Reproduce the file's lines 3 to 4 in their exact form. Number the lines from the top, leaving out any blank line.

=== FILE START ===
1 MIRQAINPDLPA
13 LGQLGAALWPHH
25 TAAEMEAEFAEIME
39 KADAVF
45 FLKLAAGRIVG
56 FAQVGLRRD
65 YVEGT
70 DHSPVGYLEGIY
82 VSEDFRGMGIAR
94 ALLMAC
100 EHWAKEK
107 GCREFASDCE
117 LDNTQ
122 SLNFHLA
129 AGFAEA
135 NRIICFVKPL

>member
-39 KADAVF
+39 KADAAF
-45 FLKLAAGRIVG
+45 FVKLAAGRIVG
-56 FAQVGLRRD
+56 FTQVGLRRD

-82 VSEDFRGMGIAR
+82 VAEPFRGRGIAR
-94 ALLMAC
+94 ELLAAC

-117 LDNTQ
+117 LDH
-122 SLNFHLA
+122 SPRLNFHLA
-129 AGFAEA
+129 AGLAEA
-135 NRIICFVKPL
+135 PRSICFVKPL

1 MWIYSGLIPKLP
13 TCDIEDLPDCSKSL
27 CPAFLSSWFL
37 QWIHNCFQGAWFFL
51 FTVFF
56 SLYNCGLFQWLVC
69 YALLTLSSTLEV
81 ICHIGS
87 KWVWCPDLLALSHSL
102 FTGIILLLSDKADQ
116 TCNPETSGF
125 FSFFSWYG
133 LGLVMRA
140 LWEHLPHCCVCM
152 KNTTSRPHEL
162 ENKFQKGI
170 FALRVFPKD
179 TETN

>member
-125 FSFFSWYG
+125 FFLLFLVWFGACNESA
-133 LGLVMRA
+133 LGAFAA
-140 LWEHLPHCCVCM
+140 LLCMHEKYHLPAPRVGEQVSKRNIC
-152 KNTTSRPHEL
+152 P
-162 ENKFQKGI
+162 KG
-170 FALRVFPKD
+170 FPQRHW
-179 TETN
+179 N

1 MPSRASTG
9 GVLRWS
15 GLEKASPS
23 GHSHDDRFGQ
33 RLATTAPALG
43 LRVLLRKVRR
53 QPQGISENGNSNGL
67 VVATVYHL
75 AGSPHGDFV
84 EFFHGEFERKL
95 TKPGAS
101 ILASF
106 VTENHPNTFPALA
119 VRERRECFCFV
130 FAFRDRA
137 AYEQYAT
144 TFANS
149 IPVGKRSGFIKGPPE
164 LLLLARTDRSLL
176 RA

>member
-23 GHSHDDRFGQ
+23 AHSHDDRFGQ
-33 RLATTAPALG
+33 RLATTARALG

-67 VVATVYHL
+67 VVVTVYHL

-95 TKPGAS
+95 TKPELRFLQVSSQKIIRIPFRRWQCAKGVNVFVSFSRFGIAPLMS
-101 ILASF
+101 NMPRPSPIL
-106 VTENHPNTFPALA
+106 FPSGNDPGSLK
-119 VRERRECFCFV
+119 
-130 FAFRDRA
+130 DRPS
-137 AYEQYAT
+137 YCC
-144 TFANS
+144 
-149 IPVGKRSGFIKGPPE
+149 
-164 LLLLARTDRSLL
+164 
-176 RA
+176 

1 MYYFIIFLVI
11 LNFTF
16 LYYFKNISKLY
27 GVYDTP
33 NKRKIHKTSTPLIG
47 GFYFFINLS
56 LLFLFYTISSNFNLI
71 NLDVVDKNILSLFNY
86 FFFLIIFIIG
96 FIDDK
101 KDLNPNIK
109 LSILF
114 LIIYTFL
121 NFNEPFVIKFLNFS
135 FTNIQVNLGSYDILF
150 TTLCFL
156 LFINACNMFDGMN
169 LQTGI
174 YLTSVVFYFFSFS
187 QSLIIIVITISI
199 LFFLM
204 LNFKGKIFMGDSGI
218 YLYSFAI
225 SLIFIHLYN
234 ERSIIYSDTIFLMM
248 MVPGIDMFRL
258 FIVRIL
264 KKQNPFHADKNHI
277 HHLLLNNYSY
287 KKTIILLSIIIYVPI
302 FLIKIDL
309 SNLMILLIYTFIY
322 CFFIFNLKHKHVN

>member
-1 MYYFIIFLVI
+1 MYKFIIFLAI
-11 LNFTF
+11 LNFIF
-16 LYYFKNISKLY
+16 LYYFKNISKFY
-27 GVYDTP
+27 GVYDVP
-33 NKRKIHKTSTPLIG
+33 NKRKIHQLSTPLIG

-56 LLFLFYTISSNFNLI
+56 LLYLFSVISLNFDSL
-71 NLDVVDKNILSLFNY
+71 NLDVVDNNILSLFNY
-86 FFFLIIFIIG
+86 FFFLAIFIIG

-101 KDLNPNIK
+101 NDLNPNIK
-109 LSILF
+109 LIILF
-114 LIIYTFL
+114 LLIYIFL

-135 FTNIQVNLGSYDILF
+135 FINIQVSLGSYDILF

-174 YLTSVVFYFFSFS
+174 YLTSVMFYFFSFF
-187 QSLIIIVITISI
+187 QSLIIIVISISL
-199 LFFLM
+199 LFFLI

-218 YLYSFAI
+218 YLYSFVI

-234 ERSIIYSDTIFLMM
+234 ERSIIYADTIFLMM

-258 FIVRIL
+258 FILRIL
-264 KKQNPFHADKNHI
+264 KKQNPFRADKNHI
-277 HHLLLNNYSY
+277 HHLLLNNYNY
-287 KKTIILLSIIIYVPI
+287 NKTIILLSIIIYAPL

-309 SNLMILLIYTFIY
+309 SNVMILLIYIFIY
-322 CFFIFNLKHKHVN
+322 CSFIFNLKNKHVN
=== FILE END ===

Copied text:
25 TAAEMEAEFAEIME
39 KADAVF